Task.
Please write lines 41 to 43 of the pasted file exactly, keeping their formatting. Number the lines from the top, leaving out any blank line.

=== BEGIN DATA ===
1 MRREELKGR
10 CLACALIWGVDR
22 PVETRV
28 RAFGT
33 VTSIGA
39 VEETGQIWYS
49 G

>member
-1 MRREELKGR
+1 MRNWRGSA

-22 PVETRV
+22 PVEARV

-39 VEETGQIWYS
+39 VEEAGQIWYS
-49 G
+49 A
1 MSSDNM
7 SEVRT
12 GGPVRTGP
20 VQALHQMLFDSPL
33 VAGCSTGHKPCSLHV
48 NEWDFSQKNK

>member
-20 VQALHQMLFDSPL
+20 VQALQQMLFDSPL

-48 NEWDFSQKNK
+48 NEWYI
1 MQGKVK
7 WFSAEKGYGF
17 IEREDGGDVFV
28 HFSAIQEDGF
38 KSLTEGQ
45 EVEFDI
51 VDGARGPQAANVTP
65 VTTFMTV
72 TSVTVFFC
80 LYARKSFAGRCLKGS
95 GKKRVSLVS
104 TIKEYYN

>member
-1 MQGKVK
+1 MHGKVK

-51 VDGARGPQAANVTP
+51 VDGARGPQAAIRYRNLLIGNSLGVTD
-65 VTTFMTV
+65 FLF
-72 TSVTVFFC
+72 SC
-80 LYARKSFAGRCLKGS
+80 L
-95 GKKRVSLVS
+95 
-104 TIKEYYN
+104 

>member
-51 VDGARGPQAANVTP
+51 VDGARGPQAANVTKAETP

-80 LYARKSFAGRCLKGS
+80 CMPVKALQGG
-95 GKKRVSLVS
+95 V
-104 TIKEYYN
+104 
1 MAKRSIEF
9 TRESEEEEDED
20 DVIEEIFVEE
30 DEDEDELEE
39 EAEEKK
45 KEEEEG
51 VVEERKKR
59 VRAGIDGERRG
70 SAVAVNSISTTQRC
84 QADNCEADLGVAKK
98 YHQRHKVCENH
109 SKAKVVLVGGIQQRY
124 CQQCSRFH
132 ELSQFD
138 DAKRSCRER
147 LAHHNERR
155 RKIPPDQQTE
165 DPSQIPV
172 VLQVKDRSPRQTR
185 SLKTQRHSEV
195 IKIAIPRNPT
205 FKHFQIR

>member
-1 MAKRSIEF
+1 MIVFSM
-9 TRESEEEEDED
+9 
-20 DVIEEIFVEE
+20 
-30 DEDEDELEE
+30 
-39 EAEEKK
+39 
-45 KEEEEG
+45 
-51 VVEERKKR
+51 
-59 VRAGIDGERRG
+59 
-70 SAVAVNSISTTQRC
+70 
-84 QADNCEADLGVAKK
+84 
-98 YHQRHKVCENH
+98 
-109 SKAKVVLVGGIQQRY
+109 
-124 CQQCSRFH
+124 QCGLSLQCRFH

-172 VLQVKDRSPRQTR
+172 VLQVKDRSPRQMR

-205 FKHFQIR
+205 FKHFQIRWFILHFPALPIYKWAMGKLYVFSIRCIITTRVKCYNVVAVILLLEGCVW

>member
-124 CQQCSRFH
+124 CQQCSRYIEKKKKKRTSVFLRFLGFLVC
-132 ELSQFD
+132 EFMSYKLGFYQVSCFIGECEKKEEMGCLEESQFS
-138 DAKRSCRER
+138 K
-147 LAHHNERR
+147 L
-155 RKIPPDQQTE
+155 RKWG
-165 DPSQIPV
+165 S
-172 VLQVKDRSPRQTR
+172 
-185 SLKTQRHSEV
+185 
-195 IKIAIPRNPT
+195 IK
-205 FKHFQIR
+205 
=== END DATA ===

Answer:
-1 MQGKVK
+1 MHGKVK

-51 VDGARGPQAANVTP